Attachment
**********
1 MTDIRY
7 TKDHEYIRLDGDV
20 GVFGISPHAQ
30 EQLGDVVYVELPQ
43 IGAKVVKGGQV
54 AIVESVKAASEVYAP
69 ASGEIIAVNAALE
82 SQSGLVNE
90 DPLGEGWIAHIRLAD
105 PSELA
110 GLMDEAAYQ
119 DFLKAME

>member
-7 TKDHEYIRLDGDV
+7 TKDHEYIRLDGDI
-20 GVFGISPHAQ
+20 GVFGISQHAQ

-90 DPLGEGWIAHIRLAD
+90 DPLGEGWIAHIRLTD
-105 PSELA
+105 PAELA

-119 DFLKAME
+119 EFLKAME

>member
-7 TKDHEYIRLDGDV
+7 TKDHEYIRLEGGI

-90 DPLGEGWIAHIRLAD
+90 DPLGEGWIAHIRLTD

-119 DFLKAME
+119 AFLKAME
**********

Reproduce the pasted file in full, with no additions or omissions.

1 MTDIRY
7 TKDHEYIRLDGDV
20 GVFGISPHAQ
30 EQLGDVVYVELPQ
43 IGAKVVKGGQV
54 AIVESVKAASEVYAP
69 ASGEIIAVNAALE
82 SQSGLVNE
90 DPLGEGWIAHIRLAD
105 PSELA
110 GLMDEAAYQ
119 DFLKAME

>member
-7 TKDHEYIRLDGDV
+7 TKDHEYIRLDGDI
-20 GVFGISPHAQ
+20 GVFGISQHAQ

-90 DPLGEGWIAHIRLAD
+90 DPLGEGWIAHIRLTD
-105 PSELA
+105 PAELA

-119 DFLKAME
+119 EFLKAME

>member
-7 TKDHEYIRLDGDV
+7 TKDHEYIRLEGGI

-90 DPLGEGWIAHIRLAD
+90 DPLGEGWIAHIRLTD

-119 DFLKAME
+119 AFLKAME